NATIONAL ACADEMY OF SCIENCES OF UKRAINE
State Museum of Natural History
Biodiversity Data Centre

Tussilago farfara L.

Synonym
  • Tussilago alpestris Hegetschw.
  • Tussilago umbertina Borbás
  • Farfara radiata Gilib.
  • Cineraria farfara (L.) Bernh.
Vernacular Name
Coltsfoot
Images
Conservation status
No status defined
Value of species
Remarks
Detail
Occurrence: Ab(A, N), AE(G), Ag, Al, Ar, Au(A, L), Be(B, L), BH, Br, Bu, By, Cg, Co, Cr, Cs, Ct, Cy, Da, Es, Fa, Fe, Ga(C, F), Ge, Gg, Gr, Hb(E, N), He, Ho, Hs(A, S), Hu, It, La, Le, Lt, Ma, Mk, Mo, No, Po, Rf(A, C, CS, E, K, N, NW, S), Rm, Sa, Sb, Si(S), Sk, Sl, Sr, Su, Sy, Tu(A, E), Uk(K, U), [nIs] (EuroMed, 2018). A plant in the groundsel tribe in the daisy family Asteraceae, native to Europe and parts of western and central Asia. The name "tussilago" is derived from the Latin tussis, meaning cough, and ago, meaning to cast or to act on. It has had uses in traditional medicine, but the discovery of toxic pyrrolizidine alkaloids in the plant has resulted in liver health concerns. Tussilago farfara is the only accepted species in the genus Tussilago, although more than two dozen other species have at one time or another been considered part of this group. Most of them are now regarded as members of other genera (Chaptalia, Chevreulia, Farfugium, Homogyne, Leibnitzia, Petasites, Senecio). Coltsfoot is a perennial herbaceous plant that spreads by seeds and rhizomes. Tussilago is often found in colonies of dozens of plants. The flowers, which superficially resemble dandelions, open on leafless stems in early spring before the leaves appear. The leaves, which resemble a colt's foot in outline appear after the flowers have set seed and wither and die in the early summer. The plant is typically 10–30 cm in height. The leaves have angular teeth on their margins. Coltsfoot is widespread across Europe, Asia, and North Africa, from Svalbard to Morocco to China and the Russian Far East. It is also a common plant in North America and South America where it has been introduced, most likely by settlers as a medicinal item. The plant is often found in waste and disturbed places and along roadsides and paths. In some areas it is considered an invasive species. Coltsfoot is used as a food plant by the larvae of some Lepidoptera species including the gothic and small angle shades.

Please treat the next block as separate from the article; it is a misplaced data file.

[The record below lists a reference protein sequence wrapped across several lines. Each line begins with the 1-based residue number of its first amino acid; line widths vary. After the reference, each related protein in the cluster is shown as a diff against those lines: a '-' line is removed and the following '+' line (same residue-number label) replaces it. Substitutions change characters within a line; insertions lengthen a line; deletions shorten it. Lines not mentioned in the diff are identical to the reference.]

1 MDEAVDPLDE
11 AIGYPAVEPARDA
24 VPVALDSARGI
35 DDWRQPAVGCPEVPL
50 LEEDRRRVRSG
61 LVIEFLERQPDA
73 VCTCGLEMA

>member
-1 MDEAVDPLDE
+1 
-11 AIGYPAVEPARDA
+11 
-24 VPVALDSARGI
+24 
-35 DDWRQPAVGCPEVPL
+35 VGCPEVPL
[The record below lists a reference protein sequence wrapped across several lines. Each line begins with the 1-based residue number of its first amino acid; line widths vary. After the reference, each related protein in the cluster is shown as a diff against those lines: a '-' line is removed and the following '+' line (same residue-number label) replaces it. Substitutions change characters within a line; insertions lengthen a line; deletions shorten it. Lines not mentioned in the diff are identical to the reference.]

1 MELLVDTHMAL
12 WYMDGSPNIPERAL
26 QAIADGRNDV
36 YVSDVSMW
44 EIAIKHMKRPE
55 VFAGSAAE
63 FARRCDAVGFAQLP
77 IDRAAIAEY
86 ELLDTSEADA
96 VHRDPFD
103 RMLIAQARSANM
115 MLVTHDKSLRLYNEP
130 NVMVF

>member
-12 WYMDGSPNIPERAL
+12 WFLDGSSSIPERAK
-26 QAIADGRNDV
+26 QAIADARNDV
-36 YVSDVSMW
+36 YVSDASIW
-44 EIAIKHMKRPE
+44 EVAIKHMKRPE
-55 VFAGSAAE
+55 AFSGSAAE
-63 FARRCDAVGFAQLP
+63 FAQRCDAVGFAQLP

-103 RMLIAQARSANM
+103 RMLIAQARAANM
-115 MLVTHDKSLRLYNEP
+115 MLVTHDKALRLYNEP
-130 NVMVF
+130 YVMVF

Book reference
  • Кузярін О.Т. Судинні рослини території торфовища "Білогорща” (м. Львів) // Наукові основи збереження біотичної різноманітності. - 2010. - Т.1(8), №1. - С.75-90.
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Experts
  • Alexander KUZYARIN, Dr, e-mail: kuzyarin@gmail.com

Taxonomic branch

Biota
Eukaryota
Plantae
Viridiplantae
Tracheophyta
Euphyllophytina
Magnoliopsida
Asterales
Asteraceae (=Compositae)
PARTNERS